Now, I realize that my mom had urged me to write something because she knew how therapeutic it would be for me. She also knew how I best expressed myself through writing. And, she knew what I, a 21 year old, was incapable of knowing: This eulogy for my father would be a gift for me. It would comfort me to share my words and feel that cumulative love and support from those who adored him. It would soothe me to hear my words read and to know that my love for my father was not just in my head or my heart … it would be wafting around the room, falling onto the shoulders of the funeral room’s inhabitants … it would be oozing into their minds … it would be tangible and real and lasting … it would be meaningful to my family and friends … it would honor my father … it would make his parents’ heartache evaporate for a moment or two as that pain was replaced with beaming pride … it would be mine … it would be my dad’s … it would be all of ours.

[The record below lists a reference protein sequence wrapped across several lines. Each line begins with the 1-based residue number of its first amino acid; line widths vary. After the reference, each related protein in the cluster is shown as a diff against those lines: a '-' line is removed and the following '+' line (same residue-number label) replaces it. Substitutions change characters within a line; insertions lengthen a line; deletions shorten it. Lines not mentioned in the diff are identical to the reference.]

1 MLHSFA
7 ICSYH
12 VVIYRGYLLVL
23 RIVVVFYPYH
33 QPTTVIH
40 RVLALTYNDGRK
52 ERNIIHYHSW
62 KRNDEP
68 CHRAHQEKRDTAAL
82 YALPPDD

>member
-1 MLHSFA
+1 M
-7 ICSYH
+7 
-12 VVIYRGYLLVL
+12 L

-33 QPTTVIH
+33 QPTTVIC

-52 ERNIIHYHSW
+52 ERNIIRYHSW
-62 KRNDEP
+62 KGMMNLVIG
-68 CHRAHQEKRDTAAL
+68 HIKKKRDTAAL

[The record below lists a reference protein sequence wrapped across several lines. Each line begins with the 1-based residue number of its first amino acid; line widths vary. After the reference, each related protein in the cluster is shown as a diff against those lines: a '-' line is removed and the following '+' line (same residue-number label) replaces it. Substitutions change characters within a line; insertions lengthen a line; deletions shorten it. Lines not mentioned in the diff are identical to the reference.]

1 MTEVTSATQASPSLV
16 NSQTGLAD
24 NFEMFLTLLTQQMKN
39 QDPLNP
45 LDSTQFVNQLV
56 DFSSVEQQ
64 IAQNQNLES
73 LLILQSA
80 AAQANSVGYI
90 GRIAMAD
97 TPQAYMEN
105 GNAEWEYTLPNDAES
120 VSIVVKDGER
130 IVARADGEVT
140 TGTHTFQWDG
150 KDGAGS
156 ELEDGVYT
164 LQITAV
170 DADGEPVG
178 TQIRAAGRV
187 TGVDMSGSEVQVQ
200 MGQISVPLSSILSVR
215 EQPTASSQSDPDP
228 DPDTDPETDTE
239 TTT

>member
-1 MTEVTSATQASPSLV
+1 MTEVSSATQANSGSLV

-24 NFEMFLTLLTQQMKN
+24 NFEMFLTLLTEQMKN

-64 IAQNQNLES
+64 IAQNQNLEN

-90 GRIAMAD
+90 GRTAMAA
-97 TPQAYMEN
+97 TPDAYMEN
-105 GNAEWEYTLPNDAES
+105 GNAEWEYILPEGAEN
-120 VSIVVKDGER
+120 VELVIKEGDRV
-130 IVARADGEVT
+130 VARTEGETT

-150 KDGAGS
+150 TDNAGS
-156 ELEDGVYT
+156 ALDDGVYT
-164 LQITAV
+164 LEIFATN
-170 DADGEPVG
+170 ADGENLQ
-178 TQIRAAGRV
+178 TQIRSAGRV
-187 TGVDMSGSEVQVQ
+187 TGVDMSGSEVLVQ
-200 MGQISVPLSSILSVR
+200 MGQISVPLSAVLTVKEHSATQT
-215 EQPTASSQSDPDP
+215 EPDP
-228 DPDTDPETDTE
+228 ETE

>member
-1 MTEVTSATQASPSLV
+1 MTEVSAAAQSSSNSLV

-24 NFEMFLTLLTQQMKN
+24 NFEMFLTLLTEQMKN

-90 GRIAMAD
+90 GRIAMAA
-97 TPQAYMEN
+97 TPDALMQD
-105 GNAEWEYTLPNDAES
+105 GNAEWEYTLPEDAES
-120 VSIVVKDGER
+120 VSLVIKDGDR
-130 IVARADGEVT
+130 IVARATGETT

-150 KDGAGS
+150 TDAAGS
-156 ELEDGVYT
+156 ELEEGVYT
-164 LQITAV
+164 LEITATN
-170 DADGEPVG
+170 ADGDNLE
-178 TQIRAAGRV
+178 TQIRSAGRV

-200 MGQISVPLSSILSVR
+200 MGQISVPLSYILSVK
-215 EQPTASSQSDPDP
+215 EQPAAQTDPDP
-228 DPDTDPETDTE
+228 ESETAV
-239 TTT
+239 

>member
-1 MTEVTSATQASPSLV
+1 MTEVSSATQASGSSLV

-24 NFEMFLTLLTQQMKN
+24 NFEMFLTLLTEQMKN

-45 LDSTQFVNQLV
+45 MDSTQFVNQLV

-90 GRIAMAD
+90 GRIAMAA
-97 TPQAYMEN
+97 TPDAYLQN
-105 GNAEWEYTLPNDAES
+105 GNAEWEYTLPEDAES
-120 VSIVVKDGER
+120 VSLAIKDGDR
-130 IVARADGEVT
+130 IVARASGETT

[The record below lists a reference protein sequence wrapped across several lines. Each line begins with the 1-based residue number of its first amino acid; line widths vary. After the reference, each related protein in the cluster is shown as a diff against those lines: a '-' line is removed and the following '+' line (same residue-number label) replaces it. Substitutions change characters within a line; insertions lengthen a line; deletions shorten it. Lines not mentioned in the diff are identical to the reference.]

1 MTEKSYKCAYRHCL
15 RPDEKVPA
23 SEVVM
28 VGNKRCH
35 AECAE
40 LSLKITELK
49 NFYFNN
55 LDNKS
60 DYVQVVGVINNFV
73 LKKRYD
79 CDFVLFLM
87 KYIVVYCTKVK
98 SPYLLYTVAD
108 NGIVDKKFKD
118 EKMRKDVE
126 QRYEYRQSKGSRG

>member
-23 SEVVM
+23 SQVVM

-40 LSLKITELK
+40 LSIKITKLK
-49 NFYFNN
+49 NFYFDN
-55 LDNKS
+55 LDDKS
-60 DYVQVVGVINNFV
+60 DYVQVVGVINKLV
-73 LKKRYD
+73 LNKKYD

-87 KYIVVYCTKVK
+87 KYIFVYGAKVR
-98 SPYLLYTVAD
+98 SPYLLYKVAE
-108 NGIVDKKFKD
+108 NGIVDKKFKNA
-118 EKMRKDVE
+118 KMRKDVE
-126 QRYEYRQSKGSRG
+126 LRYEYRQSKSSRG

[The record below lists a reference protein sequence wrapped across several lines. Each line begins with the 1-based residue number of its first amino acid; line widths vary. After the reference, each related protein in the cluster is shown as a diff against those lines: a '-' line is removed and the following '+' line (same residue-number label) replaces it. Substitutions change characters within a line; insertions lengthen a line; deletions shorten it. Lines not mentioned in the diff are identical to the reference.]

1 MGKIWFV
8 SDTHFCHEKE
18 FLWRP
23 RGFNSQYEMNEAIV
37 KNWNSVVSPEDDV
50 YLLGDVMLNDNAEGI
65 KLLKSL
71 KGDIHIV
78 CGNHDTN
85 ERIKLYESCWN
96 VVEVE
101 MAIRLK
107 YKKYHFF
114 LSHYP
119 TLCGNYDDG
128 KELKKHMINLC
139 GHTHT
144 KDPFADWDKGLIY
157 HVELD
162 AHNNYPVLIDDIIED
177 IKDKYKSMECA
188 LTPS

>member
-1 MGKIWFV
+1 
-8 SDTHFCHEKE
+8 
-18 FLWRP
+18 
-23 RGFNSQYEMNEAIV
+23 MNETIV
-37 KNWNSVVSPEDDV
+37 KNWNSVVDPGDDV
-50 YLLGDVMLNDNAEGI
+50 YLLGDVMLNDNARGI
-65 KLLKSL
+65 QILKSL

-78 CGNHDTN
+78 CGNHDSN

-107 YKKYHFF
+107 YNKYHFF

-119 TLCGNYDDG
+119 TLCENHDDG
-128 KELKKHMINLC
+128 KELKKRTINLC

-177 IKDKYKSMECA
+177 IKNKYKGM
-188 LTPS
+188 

Instead, I could not create the tribute for my father. I could not bring myself to hold the pen, to face the reality that he was gone, to acknowledge that this funeral was even about to occur. So, I cried. And, then, I busied myself. I began making funeral arrangements with my two sisters. My dad was an only child. His parents were struggling to cope with the loss of their 52-year-old son. My sisters and I picked out a casket and made arrangements and talked to the rabbi and made plans for my dad’s dogs and cars and belongings and home.

We were busy.

And, 20 years later, I now find myself busy once again.

Yet, life offers us so many karmic opportunities in which we can do something differently than the way in which we had done so before. We can learn and change and improve and heal.